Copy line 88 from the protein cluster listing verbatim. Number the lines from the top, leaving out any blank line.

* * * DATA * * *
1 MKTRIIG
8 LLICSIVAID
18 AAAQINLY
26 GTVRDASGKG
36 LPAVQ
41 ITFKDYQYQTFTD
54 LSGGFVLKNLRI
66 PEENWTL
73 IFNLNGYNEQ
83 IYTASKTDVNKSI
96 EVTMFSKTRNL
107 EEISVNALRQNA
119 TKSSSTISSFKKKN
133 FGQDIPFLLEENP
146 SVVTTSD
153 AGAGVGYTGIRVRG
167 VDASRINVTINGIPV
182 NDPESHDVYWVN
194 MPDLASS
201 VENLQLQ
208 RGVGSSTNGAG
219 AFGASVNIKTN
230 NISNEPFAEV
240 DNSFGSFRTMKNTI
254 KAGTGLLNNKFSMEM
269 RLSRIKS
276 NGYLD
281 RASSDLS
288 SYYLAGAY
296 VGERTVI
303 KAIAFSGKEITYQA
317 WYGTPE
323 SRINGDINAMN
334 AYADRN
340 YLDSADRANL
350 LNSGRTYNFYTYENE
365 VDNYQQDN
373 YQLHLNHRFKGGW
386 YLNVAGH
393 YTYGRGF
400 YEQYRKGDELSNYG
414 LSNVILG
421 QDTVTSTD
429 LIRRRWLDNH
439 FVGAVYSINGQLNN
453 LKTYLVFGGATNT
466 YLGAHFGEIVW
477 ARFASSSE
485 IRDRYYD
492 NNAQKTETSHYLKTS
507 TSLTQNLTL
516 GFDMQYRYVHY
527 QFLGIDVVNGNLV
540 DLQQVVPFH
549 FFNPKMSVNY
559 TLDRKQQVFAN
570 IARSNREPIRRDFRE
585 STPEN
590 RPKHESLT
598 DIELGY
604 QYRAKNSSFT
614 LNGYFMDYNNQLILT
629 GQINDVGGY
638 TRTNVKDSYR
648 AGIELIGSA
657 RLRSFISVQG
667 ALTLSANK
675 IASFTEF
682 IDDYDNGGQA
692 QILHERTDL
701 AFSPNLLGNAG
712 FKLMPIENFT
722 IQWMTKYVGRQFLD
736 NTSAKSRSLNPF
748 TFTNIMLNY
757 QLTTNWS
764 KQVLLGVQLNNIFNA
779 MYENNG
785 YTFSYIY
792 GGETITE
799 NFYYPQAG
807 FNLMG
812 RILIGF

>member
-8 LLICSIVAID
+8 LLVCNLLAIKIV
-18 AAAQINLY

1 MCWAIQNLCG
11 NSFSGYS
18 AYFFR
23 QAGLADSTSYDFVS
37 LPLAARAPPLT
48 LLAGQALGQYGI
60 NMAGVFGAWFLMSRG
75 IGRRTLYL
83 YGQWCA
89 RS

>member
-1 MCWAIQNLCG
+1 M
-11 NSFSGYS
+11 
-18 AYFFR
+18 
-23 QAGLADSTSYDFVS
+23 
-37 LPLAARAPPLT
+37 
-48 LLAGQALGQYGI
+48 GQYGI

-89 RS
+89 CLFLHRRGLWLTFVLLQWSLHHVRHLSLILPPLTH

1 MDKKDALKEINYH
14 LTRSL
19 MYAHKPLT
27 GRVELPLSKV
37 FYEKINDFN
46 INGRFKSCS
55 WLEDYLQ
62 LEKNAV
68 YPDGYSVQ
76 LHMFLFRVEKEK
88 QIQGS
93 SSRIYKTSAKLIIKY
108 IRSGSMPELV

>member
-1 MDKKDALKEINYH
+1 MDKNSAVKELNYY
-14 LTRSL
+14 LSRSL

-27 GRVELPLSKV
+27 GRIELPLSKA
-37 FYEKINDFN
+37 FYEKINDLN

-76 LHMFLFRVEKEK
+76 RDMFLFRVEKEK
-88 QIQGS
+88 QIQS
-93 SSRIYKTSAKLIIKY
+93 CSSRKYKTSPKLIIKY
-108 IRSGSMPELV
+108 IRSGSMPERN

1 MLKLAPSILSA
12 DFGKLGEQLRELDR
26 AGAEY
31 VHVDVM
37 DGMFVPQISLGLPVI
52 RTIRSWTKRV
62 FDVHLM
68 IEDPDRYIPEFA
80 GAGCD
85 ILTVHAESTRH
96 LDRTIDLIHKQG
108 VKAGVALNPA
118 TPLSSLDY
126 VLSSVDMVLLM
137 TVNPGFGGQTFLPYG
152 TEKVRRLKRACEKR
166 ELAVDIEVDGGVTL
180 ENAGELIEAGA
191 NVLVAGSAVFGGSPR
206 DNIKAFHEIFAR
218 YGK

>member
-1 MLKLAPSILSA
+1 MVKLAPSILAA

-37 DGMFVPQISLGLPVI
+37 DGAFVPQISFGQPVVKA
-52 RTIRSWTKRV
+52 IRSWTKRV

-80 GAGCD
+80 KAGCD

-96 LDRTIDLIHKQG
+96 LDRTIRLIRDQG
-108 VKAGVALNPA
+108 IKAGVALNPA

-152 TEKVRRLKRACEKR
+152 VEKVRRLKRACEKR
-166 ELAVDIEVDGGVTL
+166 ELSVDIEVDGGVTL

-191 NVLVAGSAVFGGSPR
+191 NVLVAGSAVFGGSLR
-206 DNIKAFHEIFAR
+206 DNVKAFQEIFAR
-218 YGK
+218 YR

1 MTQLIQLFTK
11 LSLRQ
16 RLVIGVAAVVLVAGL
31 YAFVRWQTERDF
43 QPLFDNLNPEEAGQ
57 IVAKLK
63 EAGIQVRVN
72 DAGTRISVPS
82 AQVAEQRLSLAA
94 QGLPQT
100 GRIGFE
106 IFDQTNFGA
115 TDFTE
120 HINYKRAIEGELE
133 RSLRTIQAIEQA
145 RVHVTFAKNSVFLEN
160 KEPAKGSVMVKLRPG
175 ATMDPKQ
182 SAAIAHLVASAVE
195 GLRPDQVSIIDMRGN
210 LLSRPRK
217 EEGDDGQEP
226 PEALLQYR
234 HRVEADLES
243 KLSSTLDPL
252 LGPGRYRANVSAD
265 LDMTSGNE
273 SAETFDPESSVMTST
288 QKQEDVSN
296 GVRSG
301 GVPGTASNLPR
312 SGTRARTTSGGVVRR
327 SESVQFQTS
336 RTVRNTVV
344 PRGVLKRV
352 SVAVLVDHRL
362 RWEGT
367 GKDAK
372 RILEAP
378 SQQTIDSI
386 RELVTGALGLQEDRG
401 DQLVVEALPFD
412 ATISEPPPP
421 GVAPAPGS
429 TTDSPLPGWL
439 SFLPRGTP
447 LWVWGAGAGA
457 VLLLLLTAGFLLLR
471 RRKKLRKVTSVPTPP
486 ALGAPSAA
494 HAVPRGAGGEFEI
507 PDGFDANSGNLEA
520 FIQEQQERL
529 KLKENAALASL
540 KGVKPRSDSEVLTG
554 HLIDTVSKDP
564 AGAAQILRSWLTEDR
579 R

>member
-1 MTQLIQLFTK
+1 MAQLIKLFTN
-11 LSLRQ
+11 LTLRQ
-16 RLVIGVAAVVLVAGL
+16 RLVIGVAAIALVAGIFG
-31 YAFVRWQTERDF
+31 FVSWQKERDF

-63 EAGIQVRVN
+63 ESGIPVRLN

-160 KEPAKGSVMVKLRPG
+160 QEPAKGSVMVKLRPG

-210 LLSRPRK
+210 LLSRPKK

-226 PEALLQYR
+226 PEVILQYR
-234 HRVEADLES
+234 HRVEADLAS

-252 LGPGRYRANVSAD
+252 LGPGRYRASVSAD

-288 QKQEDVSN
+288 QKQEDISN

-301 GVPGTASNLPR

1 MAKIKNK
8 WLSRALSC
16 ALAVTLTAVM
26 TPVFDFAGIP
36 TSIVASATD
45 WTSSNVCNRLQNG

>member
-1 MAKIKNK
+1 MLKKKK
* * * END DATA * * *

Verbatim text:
1 MCWAIQNLCG